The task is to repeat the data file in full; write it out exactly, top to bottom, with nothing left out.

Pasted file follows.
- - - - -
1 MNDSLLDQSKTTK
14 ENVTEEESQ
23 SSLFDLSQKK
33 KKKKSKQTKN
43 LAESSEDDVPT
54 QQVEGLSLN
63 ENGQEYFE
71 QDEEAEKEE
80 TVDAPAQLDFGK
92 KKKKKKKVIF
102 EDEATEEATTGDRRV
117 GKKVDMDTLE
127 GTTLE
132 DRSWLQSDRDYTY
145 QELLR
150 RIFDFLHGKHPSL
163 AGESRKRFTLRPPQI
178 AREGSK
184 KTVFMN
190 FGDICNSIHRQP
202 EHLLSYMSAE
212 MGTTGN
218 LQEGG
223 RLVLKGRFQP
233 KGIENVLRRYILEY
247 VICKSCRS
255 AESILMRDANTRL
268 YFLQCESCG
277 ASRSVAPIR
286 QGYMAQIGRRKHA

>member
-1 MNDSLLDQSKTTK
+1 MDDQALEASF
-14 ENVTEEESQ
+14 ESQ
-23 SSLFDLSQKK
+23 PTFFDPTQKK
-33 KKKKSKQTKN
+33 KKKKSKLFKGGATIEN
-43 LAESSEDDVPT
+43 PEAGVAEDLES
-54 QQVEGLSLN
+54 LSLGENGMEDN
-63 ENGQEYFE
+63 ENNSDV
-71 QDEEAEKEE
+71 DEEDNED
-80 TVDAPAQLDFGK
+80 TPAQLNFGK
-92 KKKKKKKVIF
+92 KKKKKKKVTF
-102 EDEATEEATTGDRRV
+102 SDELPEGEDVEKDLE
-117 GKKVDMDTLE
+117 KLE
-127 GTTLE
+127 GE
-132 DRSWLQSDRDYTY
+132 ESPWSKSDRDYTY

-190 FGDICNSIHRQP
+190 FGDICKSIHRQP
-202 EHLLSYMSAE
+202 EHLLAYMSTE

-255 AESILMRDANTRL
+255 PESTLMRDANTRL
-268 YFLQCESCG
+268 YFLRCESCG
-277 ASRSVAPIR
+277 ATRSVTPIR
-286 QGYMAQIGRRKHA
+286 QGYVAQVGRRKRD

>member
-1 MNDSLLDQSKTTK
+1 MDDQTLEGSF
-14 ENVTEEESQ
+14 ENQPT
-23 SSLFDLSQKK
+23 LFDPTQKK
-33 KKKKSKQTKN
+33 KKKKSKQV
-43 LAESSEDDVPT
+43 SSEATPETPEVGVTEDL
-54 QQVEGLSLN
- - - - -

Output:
1 MNDSLLDQSKTTK
14 ENVTEEESQ
23 SSLFDLSQKK
33 KKKKSKQTKN
43 LAESSEDDVPT
54 QQVEGLSLN
63 ENGQEYFE
71 QDEEAEKEE
80 TVDAPAQLDFGK
92 KKKKKKKVIF
102 EDEATEEATTGDRRV
117 GKKVDMDTLE
127 GTTLE
132 DRSWLQSDRDYTY
145 QELLR
150 RIFDFLHGKHPSL
163 AGESRKRFTLRPPQI
178 AREGSK
184 KTVFMN
190 FGDICNSIHRQP
202 EHLLSYMSAE
212 MGTTGN
218 LQEGG
223 RLVLKGRFQP
233 KGIENVLRRYILEY
247 VICKSCRS
255 AESILMRDANTRL
268 YFLQCESCG
277 ASRSVAPIR
286 QGYMAQIGRRKHA

>member
-1 MNDSLLDQSKTTK
+1 MDDQALEASF
-14 ENVTEEESQ
+14 ESQ
-23 SSLFDLSQKK
+23 PTFFDPTQKK
-33 KKKKSKQTKN
+33 KKKKSKLFKGGATIEN
-43 LAESSEDDVPT
+43 PEAGVAEDLES
-54 QQVEGLSLN
+54 LSLGENGMEDN
-63 ENGQEYFE
+63 ENNSDV
-71 QDEEAEKEE
+71 DEEDNED
-80 TVDAPAQLDFGK
+80 TPAQLNFGK
-92 KKKKKKKVIF
+92 KKKKKKKVTF
-102 EDEATEEATTGDRRV
+102 SDELPEGEDVEKDLE
-117 GKKVDMDTLE
+117 KLE
-127 GTTLE
+127 GE
-132 DRSWLQSDRDYTY
+132 ESPWSKSDRDYTY

-190 FGDICNSIHRQP
+190 FGDICKSIHRQP
-202 EHLLSYMSAE
+202 EHLLAYMSTE

-255 AESILMRDANTRL
+255 PESTLMRDANTRL
-268 YFLQCESCG
+268 YFLRCESCG
-277 ASRSVAPIR
+277 ATRSVTPIR
-286 QGYMAQIGRRKHA
+286 QGYVAQVGRRKRD

>member
-1 MNDSLLDQSKTTK
+1 MDDQTLEGSF
-14 ENVTEEESQ
+14 ENQPT
-23 SSLFDLSQKK
+23 LFDPTQKK
-33 KKKKSKQTKN
+33 KKKKSKQV
-43 LAESSEDDVPT
+43 SSEATPETPEVGVTEDL
-54 QQVEGLSLN